Food is cheap. You might pay $2 for a 1.9-litre bottle of milk, 43 cents for a kilo of tomatoes and $2.50 for enough large fresh shrimp for a meal. Services cost even less. You can visit the dentist for $20 to $30, hire a cleaning lady for the day for $10, have your hair cut for $4, and get your laundry done for about $4.50 for three kilos.
We don’t need a car — the bus system is great and the local bus costs 4 pesos (41 cents Cdn.), or you can pay 8 pesos for the air-conditioned bus, which is mostly for tourists. That means we can afford to dine out often. On Valentine’s Day we went all out and had dinner at a Mexican-Greek restaurant. We had a large margarita, a bottle of wine, a delicious meal, a dessert flambé and cappuccino for about $50 including tip. Normally, we don’t spend that much. There are many places where the two of us can get a simple meal for $10.
Another advantage to being in Mexico, as opposed to, say Thailand or Costa Rica, or some of the other places where Canadians can live cheaply during retirement, is that it’s fairly close to home. The flight to Calgary costs us about $700 so if we need to go back to see the kids, it’s not a problem.
I would advise those considering retiring here to be realistic about what you’re used to. We eventually decided that the original layout of our little home was too small, given the amount of time we are spending down here, so we are building another floor onto the house with a large bedroom, an extra bathroom, a large balcony, and a back deck. It’ll cost us about $20,000, which is still very cheap.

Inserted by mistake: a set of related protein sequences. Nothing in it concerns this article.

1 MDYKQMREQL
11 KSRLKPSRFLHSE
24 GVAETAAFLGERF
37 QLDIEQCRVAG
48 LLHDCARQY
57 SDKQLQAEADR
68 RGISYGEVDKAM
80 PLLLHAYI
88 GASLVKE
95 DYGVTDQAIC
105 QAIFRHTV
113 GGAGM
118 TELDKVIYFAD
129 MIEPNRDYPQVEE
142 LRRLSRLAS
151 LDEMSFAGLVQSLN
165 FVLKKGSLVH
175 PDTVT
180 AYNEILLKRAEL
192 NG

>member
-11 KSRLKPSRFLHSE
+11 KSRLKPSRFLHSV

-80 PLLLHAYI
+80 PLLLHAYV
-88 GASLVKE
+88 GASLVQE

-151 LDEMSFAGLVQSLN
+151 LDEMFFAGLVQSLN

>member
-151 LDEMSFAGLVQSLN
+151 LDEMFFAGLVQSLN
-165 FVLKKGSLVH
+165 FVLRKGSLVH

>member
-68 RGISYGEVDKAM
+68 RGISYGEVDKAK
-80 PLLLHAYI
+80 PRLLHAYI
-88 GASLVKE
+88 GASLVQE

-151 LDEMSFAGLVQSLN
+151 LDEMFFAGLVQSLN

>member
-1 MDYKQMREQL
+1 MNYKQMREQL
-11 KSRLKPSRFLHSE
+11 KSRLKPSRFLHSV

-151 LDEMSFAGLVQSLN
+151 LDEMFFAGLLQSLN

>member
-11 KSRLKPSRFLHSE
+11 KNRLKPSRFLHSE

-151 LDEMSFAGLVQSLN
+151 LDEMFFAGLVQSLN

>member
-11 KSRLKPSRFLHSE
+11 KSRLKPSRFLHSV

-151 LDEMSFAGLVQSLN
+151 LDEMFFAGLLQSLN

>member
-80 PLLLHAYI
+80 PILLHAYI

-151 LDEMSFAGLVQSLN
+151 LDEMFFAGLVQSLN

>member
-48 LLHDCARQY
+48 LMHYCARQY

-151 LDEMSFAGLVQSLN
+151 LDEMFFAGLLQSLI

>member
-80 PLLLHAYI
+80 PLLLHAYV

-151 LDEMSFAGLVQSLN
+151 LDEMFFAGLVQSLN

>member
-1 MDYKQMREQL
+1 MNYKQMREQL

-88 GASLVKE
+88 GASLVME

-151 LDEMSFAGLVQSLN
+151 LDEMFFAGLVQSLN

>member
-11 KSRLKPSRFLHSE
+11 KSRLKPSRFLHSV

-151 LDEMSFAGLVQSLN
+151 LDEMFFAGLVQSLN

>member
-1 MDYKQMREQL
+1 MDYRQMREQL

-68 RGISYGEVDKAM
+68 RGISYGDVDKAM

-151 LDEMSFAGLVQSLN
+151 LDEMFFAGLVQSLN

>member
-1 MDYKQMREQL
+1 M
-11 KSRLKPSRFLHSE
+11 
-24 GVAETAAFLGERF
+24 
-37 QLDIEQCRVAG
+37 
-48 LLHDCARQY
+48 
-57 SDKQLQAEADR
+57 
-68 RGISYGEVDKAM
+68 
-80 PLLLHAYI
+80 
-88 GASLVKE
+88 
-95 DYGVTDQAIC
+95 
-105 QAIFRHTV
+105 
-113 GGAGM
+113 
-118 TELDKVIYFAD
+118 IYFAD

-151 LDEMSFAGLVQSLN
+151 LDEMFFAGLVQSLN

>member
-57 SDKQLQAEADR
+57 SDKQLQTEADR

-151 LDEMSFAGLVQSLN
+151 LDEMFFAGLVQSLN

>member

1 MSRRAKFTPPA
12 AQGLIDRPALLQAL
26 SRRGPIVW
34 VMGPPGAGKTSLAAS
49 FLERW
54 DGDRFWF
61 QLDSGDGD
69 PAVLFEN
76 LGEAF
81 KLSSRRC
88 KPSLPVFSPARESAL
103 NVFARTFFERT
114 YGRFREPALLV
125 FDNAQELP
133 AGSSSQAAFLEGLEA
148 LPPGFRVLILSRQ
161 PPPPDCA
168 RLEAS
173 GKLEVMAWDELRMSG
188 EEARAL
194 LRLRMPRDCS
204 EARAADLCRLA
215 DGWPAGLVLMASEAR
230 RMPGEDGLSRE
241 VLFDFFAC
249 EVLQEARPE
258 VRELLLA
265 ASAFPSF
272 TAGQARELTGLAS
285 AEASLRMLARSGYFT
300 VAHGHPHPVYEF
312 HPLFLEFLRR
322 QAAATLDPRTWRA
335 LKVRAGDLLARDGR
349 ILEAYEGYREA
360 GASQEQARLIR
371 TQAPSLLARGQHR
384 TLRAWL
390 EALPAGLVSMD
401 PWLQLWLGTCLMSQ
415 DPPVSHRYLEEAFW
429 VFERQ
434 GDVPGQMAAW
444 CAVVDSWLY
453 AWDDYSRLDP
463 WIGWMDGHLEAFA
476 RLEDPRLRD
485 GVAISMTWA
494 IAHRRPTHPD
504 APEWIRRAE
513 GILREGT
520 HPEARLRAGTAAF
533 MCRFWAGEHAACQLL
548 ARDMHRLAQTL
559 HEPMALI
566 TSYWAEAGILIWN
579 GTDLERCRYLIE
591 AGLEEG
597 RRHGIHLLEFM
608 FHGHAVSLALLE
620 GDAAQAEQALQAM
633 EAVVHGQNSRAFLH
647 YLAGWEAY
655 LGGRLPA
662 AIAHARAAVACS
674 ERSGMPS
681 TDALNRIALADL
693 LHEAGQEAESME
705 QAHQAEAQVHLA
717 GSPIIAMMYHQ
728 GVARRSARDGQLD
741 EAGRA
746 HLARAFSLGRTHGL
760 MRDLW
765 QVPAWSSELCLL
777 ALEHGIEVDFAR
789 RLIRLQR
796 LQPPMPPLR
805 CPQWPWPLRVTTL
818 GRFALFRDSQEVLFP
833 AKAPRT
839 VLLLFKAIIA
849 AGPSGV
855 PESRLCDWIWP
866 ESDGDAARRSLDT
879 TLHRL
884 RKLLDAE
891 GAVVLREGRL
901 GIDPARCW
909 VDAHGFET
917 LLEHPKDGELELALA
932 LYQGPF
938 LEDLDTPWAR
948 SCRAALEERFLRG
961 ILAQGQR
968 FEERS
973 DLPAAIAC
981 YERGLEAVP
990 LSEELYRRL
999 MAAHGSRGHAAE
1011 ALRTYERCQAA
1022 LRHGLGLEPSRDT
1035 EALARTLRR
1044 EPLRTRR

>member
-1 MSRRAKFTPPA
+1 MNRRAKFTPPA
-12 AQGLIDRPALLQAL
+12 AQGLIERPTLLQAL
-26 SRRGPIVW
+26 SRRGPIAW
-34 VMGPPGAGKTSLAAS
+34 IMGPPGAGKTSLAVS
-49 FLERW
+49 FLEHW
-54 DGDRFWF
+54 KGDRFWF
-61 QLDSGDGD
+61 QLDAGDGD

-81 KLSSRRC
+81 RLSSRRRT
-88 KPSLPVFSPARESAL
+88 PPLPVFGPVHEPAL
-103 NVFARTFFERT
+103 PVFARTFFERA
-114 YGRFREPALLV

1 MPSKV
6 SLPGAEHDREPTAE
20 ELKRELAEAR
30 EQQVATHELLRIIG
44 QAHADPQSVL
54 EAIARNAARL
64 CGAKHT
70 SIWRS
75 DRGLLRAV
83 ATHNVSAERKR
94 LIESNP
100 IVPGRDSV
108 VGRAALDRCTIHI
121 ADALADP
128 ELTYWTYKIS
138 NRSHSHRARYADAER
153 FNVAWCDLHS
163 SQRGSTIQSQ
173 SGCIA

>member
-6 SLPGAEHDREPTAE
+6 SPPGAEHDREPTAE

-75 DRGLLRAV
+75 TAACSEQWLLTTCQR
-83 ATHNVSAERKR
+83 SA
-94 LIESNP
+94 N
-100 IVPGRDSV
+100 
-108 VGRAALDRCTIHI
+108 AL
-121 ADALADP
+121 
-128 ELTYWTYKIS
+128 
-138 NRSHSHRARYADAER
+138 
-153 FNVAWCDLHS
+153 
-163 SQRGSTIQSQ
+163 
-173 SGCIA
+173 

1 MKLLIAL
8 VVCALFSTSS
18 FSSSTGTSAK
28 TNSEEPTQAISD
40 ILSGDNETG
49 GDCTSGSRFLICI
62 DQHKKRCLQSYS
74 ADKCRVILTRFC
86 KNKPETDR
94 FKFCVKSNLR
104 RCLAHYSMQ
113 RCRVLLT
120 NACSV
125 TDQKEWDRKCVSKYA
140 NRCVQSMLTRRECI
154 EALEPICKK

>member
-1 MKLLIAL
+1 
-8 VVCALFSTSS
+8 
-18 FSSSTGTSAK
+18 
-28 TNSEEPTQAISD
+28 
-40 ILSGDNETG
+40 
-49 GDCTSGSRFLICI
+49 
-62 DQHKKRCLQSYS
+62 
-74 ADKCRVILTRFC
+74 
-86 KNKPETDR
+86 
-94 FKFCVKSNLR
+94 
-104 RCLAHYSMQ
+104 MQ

You have to budget a little extra for health care. We have an FM-3, which is a special visa allowing us to live here for one year. It also allows us to buy into the IMSS, the state-sponsored medical plan, at a cost of about $580 a year for the two of us because we’re over 65. We have that plan just in case we get run over or have a heart attack, which would be costly without insurance. For the most part, if we go to our family doctor — who is well-educated and speaks perfect English — we pay directly. It’s only about $20 a visit, and if you need an X-ray or ultrasound, you’ll pay another $20, but you’ll get the results immediately and the care is top-notch.
We’ve been very happy with our decision to move to Mexico for half the year. Right now the skies are blue and its 29°C, yet at night it cools down and you sleep well. People ask us what we do down here. They’ll say, “You can’t sit on the beach for six months. Aren’t you bored?” The short answer is, no. We can go to the Angela Peralta Theatre, which is beautifully restored, and see a flamenco performance for less than $14. Movies are released at the same time as in Canada, but in English with Spanish subtitles, and cost $3 a ticket. And we have an endless round of barbecues, fundraisers and get-togethers, mostly with other Canadians and Americans, but also with locals.